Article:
The Evolutionary Model of the Mind
"The mind is not a blank slate, but an intricate mosaic of skills, predispositions, and biases, crafted by evolution under the influence of culture." - David Geary
The evolutionary model of the brain in psychology says that the brain has changed over time to help you survive in your environment. Your brain can see and learn from past experiences, communicate with others, and do other things that have helped humans and other living things survive. This model says that the brain's structure and function today can be understood by looking at how it has evolved over time to face different challenges, and that many of our behaviors are influenced by a fundamental drive for survival.
This model says that the mind is a product of natural selection, which means that the genes you inherited from your ancestors play a role in how your brain works. Natural selection is the process by which certain traits and behaviors become more or less common over time, depending on how helpful they are for survival. Fitness (a core concept in evolutionary biology) is the ability to survive and reproduce in your environment, and it's determined by your genes and your ability to adapt to your environment.
Evolutionary psychology explains why humans have universal emotional reactions, such as fear of snakes and spiders, even though they may not pose a danger in modern society. (source)
It also suggests that gender differences in behaviors and preferences may have evolutionary roots. For example, men tend to have a greater interest in objects and women tend to have a greater interest in people, which may have evolved as a way of dividing labor and ensuring survival. (source)
Research in evolutionary psychology suggests that humans have evolved to be social animals and that cooperative behavior, such as altruism, may have provided evolutionary benefits.
Studies in evolutionary psychology have also shown that physical attractiveness may be tied to evolutionary fitness, as people are unconsciously attracted to traits that suggest good health and reproductive ability. (source)
How you might apply this model to yourself
Here are a few ways in which you might apply the evolutionary model of the mind to better understand yourself from a psychology perspective:
Consider your basic instincts: The evolutionary model suggests that humans have evolved certain basic instincts that are hardwired into our brains. These instincts include things like a desire for food and water, a need for social connection, and a drive for self-preservation. By considering these instincts, you can gain insight into your own motivations and behaviors. For example, I've identified a direct connection between loneliness and my cravings for things that I'm addicted to.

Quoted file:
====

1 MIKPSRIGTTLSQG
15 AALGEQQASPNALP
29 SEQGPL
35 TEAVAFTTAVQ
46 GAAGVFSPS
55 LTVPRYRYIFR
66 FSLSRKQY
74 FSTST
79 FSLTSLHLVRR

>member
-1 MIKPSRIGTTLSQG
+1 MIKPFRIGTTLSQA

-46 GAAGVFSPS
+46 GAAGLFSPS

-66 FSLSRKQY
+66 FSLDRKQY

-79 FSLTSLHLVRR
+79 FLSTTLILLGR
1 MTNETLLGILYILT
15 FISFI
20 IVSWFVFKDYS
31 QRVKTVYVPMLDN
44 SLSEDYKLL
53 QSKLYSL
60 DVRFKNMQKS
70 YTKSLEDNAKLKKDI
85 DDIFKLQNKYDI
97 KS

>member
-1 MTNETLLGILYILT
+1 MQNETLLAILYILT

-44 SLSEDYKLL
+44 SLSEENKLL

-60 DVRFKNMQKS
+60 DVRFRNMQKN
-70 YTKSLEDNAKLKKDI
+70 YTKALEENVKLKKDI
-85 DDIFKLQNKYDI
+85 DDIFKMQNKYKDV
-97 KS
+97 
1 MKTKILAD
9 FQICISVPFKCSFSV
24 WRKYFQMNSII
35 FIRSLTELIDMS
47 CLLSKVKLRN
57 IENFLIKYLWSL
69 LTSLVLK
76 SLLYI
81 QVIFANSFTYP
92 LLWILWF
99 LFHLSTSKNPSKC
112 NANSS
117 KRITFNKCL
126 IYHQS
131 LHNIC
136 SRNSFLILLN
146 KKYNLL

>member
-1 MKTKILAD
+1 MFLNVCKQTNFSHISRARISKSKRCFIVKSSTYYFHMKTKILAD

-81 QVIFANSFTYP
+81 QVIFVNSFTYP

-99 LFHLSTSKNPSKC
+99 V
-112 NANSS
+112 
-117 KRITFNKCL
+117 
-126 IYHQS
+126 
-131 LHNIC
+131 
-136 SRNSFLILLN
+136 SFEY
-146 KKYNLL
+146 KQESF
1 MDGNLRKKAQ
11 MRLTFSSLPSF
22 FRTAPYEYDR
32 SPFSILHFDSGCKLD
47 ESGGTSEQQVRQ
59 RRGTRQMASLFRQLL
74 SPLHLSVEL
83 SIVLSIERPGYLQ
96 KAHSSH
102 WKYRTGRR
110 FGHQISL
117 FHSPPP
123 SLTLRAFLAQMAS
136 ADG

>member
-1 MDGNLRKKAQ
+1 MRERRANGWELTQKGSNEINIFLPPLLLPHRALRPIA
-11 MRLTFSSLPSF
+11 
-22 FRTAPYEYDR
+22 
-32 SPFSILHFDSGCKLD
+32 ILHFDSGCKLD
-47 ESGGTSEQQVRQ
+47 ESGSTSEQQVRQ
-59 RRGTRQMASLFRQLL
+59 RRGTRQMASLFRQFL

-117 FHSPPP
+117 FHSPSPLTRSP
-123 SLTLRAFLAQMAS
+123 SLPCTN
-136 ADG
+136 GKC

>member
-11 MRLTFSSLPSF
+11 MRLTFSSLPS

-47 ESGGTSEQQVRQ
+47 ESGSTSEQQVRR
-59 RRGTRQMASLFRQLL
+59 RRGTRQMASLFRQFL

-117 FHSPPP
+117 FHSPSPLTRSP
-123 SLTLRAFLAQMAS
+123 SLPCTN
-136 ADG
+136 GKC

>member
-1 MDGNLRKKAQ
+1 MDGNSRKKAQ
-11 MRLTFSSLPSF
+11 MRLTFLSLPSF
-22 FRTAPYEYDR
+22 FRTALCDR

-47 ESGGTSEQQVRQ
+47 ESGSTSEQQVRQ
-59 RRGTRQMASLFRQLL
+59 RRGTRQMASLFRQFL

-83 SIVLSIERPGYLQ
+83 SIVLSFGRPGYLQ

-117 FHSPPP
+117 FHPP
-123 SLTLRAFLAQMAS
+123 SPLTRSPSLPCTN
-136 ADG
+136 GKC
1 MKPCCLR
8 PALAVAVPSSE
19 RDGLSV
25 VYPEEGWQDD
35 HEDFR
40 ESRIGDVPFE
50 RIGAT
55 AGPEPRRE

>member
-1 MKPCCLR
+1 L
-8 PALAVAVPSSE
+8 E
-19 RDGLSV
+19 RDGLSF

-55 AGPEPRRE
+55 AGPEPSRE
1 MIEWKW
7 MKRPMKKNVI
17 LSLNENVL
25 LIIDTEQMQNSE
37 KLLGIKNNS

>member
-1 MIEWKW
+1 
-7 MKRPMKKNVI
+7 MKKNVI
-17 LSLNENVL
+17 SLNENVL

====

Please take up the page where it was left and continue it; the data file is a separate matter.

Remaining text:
Explore your emotions: Emotions are thought to have evolved as a way of helping us navigate the world and respond to threats and opportunities. By paying attention to your emotions and understanding how they relate to your basic instincts, you can gain a deeper understanding of your own emotional life and how it influences your behavior.
Think about your social behavior: The evolutionary model suggests that humans are social animals and have evolved to thrive in social groups. By thinking about your own social behavior, including your relationships with friends and family, you can gain insight into how you navigate social situations and what drives your social interactions.
Consider your response to stress: The evolutionary model suggests that humans have evolved to respond to stress in certain ways, including the fight-or-flight response. By thinking about your own response to stress and how it affects your behavior and well-being, you can gain insight into your own stress management strategies, as well as identify situations that provoke strong stress responses, which can give you insights into ways in which you may have developed trauma-based responses.
Think about your life history: The evolutionary model suggests that our life history and experiences play a role in shaping our psychology. By thinking about your own life history and the experiences that have shaped you, you can gain insight into your own personality and behavior.
Important People in the Evolutionary Model
If you want to take a deep dive into the evolutionary model, here are a few folks that I'd recommend checking out:
- George C. Williams, who developed the concept of evolutionary fitness, which refers to the ability of an individual to survive and reproduce in a given environment.
- David Buss, who is known for his work on evolutionary psychology, and who wrote the influential book "The Evolution of Desire: Strategies of Human Mating."
- Steven Pinker, who is a prominent cognitive psychologist and neuroscientist who has written extensively on the evolutionary basis of the mind.
- Leda Cosmides and John Tooby, who are considered founders of the field of evolutionary psychology, and who have written extensively on the evolution of human cognition and behavior.
Questions for Self-Inquiry
Here are some questions that you can ask yourself to better understand the role of evolution in your psychology:
- How have my experiences shaped the way I think and feel about certain situations?
- How does my biology play a role in my emotions, thoughts, and behaviors?
- What evolutionary adaptations may have influenced my tendencies towards certain behaviors or reactions to certain stimuli?
- How do my ancestral experiences impact my current experiences and reactions?
- What specific traits or behaviors do I exhibit that may have had evolutionary advantages in the past?
- What are some adaptations or survival mechanisms that may be influencing my overall wellbeing?